So, wouldn’t the enzymes in our food just be broken down before they get to the place where they are most needed? I’m just trying to comprehend WHY this works, because I know from experience that it does :)

  3. Mike Joiner says:

    As someone who is new to this way of eating and life, I find this discusssion very interesting. I am in the process of educating myself more on the “science” behind eating what I call clean. However, I cannot deny that eating foods that contain a “life-force” and are not cookded have helped me become healthier by the day. Between the uplifting spirit, getting rid of my Diabetes medication and my symptoms…I am trying not to question it…but just do it. Someone once told me to “keep it simple” and I think I will do that!! thanks for the posts….

  4. Kathy says:

    The role of the digestive enzyme is to break down the foods we eat into nutrients that can be absorbed by your body. Digestion starts in your saliva and chewing starts the production of digestive enzymes in your stomach. As food enters the stomach, the enzymes work to further break it down and once the food is in your small intestine most of the absorption takes place. The result is that the foods we eat are turned into sugars, fatty acids, and amino acids, the fuel for our body.
    In today’s world of processed foods it is unlikely that the average person produces enough digestive enzymes. When we cook food we are destroying the enzymes, and the food we eat becomes enzyme deficient. Enzymes are found in raw fruits and vegetables.
    As we get older, our bodies produce fewer digestive enzymes, therefore, it is best to supplement with a daily digestive enzyme.
    Read more at:

  5. Elizabeth Cummings says:

    So glad you shared this. I remember a vegan R.D. friend of mine debunking the enzyme claim of so many raw foodists. I think it’s SO important to stick to the facts and not become unthinking dittoheads so that people who are not “in the raw realm” see raw foodism as quackery and then don’t investigate deeper as a result. Thanks for the good approach, Jinjee and Storm–and specifically for citing the FDA’s online content. I’ve been a technical writer and editor as well as a teacher, and there are few who are careful with the words they use; thanks for being careful!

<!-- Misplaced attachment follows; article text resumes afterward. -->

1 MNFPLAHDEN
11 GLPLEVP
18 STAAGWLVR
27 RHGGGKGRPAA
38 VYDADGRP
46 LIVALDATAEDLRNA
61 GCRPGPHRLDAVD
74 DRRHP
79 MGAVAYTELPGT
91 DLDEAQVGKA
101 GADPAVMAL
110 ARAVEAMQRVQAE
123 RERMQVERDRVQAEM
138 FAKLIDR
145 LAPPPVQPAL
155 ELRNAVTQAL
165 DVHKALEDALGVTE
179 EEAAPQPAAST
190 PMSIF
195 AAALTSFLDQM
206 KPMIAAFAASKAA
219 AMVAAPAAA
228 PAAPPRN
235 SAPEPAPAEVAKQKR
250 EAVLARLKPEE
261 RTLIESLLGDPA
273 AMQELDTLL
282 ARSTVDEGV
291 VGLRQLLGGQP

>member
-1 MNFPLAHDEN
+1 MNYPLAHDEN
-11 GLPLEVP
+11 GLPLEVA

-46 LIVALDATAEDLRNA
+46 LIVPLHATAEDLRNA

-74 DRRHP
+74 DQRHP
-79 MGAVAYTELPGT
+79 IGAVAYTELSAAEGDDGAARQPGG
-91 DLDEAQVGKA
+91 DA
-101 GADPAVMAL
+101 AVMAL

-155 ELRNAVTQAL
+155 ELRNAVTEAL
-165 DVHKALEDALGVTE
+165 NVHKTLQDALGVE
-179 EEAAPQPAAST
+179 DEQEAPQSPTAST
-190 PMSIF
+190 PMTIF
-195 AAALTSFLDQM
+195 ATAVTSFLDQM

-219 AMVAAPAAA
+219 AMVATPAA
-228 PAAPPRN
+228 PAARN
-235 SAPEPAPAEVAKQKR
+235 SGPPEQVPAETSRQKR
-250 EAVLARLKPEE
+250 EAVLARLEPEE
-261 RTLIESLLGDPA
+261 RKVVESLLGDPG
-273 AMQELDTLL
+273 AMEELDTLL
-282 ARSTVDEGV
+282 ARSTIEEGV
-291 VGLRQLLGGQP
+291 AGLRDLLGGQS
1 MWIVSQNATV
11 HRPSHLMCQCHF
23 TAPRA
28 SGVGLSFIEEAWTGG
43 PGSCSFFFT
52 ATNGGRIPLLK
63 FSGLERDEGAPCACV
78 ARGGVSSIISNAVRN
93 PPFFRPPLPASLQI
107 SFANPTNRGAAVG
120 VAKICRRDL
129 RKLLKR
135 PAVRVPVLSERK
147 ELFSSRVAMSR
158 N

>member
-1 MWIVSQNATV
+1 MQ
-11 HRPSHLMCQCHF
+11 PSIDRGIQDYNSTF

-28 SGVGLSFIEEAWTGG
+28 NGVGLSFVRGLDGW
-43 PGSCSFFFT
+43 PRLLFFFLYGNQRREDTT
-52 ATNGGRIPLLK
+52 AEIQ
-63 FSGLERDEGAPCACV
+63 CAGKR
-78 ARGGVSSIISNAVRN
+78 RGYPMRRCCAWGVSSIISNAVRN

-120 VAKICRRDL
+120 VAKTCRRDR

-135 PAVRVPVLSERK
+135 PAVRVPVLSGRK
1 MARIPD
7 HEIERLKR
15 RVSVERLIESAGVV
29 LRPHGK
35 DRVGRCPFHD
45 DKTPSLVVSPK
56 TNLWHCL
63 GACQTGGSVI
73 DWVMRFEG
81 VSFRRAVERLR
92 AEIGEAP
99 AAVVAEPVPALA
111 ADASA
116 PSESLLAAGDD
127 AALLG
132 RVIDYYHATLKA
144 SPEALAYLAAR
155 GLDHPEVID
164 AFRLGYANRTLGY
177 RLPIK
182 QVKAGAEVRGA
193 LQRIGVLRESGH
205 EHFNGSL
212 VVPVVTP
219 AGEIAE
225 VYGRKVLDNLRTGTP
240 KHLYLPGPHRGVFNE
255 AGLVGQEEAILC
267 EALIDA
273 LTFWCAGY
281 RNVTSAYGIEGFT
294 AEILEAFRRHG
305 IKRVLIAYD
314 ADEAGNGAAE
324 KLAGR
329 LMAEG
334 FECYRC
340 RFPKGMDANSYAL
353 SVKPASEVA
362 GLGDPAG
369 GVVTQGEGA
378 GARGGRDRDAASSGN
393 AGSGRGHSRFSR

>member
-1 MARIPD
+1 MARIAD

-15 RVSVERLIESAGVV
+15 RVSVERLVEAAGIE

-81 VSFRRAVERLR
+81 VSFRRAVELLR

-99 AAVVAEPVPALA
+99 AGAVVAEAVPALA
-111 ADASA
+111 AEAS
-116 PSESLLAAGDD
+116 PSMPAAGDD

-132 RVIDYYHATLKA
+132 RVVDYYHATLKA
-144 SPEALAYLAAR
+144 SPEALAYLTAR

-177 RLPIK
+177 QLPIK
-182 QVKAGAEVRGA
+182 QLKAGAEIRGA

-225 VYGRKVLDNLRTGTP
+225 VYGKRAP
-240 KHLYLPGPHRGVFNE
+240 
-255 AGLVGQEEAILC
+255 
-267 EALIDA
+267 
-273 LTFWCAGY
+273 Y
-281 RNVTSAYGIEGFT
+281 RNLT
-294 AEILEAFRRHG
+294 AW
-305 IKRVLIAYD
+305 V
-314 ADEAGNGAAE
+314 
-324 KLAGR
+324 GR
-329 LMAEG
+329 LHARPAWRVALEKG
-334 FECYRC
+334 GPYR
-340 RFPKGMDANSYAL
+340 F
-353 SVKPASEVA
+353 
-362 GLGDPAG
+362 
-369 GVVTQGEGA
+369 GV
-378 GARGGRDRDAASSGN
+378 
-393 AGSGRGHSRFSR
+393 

6. Fuji Harville says:

    Where can I find the information regarding the quote from the FDA. I have friends asking for the actual site displaying this quote! THanks so much for all you do.

  7. Leo M. Schwaiger says:

    Another excellent article. People interested in books will find “Enzyme Nutrition” by Dr. Edward Howell worth reading.
    On page 76 he writes “When rats are given a “factory” diet, body weight goes up and brain weight goes down.” Are we seeing that in the human population? Many people lose weight when they change to more raw food. Animals in the wild do not cook their food but food given lab animals may be mostly processed. Aren’t zoo animals given raw foods to maintain their health? Is that another reason to eat food uncooked? Breastfeeding increases intelligence over cooked and processed artificial baby formmulas.
    Thanks again for your informative posts.

  8. Danny payne says:

    Thanks jinjee.
    I was just thinking about enzymes yesterday. And even considering eating cooked food today. You see it’s still the holidays here in brazil and I am at my Inlaws where there is a constant supply of bread, panatoni, chocolate, coke, meat and such.. on the 1st of January I started a Daniel fast, to give me strength and dedication to cut out bread, meet and alchohol, but secretly have been following a raw vegan diet. I have to keep it hush hush because the brazilians still don’t understand vegetarians imagine their shock at a raw foodist!

  9. Enzymes are technically vitamins. Not all vitamins are Enzymes. Enzymes are chemical lubricants. There are 2 two types, the first are metabolic enzymes. These we produce forever as stated by Mrs. Davis. The other are Digestive which are the type Storm is referring. We are born with x amount of digestive enzymes, this dependent on mom, how healthy she was upon conception and how well she ate during pregnancy.

    The way digestion is supposed to work is our digestive enzymes start or activate the enzymes in the raw plants. Then the enzyme in the plants digest the plant for us. This saves our enzymes and our energy as the plant virtually digests itself. Once the plants are broken down into nutrients (glucose) the body reabsorbs all the enzymes that the plant contained. This insures that one will never run out of digestive enzymes.

    When we consume cooked foods the body is forced to use all of its own enzymes and energy to digest the food. This also insures that we will run out of digestive enzymes as the body cannot reabsorb its own enzymes only plant enzymes. We usually run out by age 50. Without digestive enzymes metabolic enzymes cannot be created and disease will occur. To learn more about enzymes go to and in our Digital Download section there is lecture on Enzymes called “Enzymes and your Health.” You can listen to the first several minutes for free to see if you like it. Its available (about an hour) for 5.00 and the lecture is by the the most knowledgeable person on foods I’ve ever met.